The groin is the area where your legs meet your abdomen. There are five muscles in that area that work together to coordinate leg movements: adductor brevis, adductor longus, adductor magnus, gracilis, and pectineus.
Several types of injuries can cause groin pain. Some of the most common groin injuries are pulled or torn groin muscles, like those that can occur in sports activities.
Temporary, minor groin pain is not a cause for concern. But more severe or persistent pain is something you should talk about with your doctor.
7 Common Groin Injuries
Seven of the groin injuries that occur most frequently are, in no particular order:
- Adductor strain. This type of injury is sometimes called a groin strain. It typically results from an awkward, sudden movement, often in competitive sports.
- Avulsion fracture. An avulsion fracture of the pelvis is when a ligament or tendon pulls a piece of bone away from the rest of the hip bone.
- Stress fracture of the femoral neck. This is a rare type of injury most often seen in long-distance runners. It’s caused when an activity like running applies force repeatedly to the femur (i.e., the thigh bone).
- Inguinal hernia. This injury occurs when a portion of the intestine or fatty tissue pushes through a torn or weak area of the abdominal wall.
- Athletic pubalgia. Often referred to as a sports hernia, this is a tear or strain of a muscle, tendon, or ligament in the lower abdomen or groin area.
- Hip labral tear. This injury involves the tearing of a ring of cartilage that follows the outside rim of the hip joint socket.
- Snapping hip syndrome. Sometimes called dancer’s hip, this condition causes a snapping sound or sensation in the hip when you run, walk, get up from a chair, or perform certain other movements.
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How Do I Know if My Groin Injury Is Serious?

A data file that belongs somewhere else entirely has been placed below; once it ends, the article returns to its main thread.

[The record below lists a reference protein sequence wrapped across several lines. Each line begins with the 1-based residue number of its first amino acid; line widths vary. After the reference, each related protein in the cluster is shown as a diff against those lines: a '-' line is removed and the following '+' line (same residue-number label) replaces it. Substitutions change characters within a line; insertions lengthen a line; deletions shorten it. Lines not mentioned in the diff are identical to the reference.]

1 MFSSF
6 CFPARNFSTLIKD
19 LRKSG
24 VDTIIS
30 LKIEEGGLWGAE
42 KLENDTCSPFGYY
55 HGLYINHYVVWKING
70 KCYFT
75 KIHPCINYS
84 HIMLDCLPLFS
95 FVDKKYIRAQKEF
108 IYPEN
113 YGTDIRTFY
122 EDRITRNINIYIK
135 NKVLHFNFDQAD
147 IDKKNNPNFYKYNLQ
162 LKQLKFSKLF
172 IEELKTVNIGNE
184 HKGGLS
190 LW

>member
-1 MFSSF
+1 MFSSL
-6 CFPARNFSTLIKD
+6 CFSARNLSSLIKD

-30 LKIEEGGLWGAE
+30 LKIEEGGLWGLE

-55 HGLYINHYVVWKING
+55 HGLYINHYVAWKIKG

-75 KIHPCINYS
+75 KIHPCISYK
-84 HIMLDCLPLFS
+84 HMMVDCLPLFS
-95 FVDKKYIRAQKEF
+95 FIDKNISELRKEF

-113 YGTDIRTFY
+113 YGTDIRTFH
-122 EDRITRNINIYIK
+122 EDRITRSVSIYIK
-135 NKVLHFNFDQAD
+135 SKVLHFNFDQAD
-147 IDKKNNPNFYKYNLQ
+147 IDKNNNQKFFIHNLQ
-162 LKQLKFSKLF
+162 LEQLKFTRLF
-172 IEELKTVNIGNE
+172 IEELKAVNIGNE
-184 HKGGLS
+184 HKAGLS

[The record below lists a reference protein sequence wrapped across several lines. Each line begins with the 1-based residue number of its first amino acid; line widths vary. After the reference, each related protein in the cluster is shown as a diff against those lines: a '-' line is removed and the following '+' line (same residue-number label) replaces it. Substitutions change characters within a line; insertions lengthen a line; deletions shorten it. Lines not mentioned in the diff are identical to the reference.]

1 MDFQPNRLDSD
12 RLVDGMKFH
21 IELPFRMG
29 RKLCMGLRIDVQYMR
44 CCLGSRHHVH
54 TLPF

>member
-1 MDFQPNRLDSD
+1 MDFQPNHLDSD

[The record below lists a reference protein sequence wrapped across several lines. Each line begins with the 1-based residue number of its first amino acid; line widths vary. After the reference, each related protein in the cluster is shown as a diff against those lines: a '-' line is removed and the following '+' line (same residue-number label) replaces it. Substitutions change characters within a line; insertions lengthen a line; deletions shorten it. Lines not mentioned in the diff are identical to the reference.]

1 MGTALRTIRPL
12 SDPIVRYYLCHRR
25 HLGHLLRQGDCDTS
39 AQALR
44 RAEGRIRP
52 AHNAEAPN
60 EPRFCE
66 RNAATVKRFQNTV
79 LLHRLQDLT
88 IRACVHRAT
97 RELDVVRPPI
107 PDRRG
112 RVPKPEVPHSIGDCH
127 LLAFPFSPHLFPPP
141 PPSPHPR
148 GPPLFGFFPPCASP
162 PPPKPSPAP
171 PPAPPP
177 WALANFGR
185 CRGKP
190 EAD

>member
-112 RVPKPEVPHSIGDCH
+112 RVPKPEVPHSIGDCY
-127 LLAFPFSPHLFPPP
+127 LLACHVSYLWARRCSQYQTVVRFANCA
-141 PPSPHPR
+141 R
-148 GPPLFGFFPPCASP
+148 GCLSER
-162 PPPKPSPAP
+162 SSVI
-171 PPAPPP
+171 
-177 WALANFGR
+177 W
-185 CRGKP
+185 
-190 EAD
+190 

In general, groin injuries cause:
- Pain in the groin and the inside of the thigh
- Bruising or swelling of the inner thigh
- Pain when you raise your knee or bring your legs together
- A popping sensation when the injury occurs, followed by significant pain
Groin strains are given one of three grades. Grade 1 strains cause minor pain and tenderness. Grade 2 strains cause pain, tenderness, weakness, and minor bruising. Grade 3 strains are severe groin tears with intense pain and significant bruising.
How to Prevent Groin Injuries
To minimize the risk of a pulled groin or groin strain, follow these five tips:
- Always warm up before starting a vigorous activity. Light jogging or similar exercise that warms the muscles can reduce your risk of muscle strains.
- Increase the intensity of your workouts, sports practices, or other activities gradually. You shouldn’t exceed a 10% increase in a week.
- Do regular exercises to increase the strength and flexibility of your groin muscles.
- Wear shoes that fit you well and provide good support.
- Stop your workout or other activity if you feel tightness or pain in your groin.
When to Get Medical Attention for Groin Pain
Groin pain can be an indicator of other medical conditions besides sports injuries. Make an appointment to see your doctor if you have:
- Groin pain that doesn’t get better with home care, including ice, compression, and anti-inflammatory medication taken as directed
- Severe groin pain
- Blood in your urine
- A lump in or around a testicle
- Sharp pain in the lower part of your abdomen that comes and goes
Get immediate medical attention if you experience:
- Groin pain with accompanying pain in your chest, abdomen, or back
- Severe testicle pain that occurs suddenly
- Testicle swelling and pain along with blood in your urine, nausea, vomiting, fever, or chills
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